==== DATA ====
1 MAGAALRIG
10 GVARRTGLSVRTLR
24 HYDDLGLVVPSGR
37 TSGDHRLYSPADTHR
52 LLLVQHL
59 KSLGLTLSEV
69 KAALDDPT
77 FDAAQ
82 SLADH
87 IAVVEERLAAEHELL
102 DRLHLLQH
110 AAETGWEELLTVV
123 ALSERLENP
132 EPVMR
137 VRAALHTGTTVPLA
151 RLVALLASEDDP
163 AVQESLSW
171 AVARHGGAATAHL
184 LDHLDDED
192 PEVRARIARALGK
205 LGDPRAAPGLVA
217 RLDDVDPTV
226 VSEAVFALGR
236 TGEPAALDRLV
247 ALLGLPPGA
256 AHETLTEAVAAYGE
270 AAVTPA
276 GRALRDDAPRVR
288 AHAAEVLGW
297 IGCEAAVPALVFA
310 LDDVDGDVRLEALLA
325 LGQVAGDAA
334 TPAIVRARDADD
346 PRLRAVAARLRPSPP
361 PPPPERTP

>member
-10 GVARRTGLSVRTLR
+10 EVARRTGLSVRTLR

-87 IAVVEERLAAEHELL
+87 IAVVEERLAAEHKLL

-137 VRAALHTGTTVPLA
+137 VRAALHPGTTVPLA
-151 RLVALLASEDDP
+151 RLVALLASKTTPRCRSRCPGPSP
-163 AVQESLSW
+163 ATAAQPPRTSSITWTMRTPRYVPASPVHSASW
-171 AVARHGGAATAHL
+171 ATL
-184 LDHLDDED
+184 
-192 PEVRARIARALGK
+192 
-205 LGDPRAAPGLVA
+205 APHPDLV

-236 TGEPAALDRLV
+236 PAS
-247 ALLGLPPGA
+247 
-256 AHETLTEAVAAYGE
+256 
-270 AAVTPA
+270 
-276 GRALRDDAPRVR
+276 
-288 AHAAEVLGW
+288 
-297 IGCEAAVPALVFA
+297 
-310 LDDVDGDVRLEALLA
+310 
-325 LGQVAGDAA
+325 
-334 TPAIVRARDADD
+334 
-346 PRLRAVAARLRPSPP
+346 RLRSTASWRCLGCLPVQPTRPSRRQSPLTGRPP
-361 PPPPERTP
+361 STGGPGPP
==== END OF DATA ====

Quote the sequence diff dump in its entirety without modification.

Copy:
1 MAGAALRIG
10 GVARRTGLSVRTLR
24 HYDDLGLVVPSGR
37 TSGDHRLYSPADTHR
52 LLLVQHL
59 KSLGLTLSEV
69 KAALDDPT
77 FDAAQ
82 SLADH
87 IAVVEERLAAEHELL
102 DRLHLLQH
110 AAETGWEELLTVV
123 ALSERLENP
132 EPVMR
137 VRAALHTGTTVPLA
151 RLVALLASEDDP
163 AVQESLSW
171 AVARHGGAATAHL
184 LDHLDDED
192 PEVRARIARALGK
205 LGDPRAAPGLVA
217 RLDDVDPTV
226 VSEAVFALGR
236 TGEPAALDRLV
247 ALLGLPPGA
256 AHETLTEAVAAYGE
270 AAVTPA
276 GRALRDDAPRVR
288 AHAAEVLGW
297 IGCEAAVPALVFA
310 LDDVDGDVRLEALLA
325 LGQVAGDAA
334 TPAIVRARDADD
346 PRLRAVAARLRPSPP
361 PPPPERTP

>member
-10 GVARRTGLSVRTLR
+10 EVARRTGLSVRTLR

-87 IAVVEERLAAEHELL
+87 IAVVEERLAAEHKLL

-137 VRAALHTGTTVPLA
+137 VRAALHPGTTVPLA
-151 RLVALLASEDDP
+151 RLVALLASKTTPRCRSRCPGPSP
-163 AVQESLSW
+163 ATAAQPPRTSSITWTMRTPRYVPASPVHSASW
-171 AVARHGGAATAHL
+171 ATL
-184 LDHLDDED
+184 
-192 PEVRARIARALGK
+192 
-205 LGDPRAAPGLVA
+205 APHPDLV

-236 TGEPAALDRLV
+236 PAS
-247 ALLGLPPGA
+247 
-256 AHETLTEAVAAYGE
+256 
-270 AAVTPA
+270 
-276 GRALRDDAPRVR
+276 
-288 AHAAEVLGW
+288 
-297 IGCEAAVPALVFA
+297 
-310 LDDVDGDVRLEALLA
+310 
-325 LGQVAGDAA
+325 
-334 TPAIVRARDADD
+334 
-346 PRLRAVAARLRPSPP
+346 RLRSTASWRCLGCLPVQPTRPSRRQSPLTGRPP
-361 PPPPERTP
+361 STGGPGPP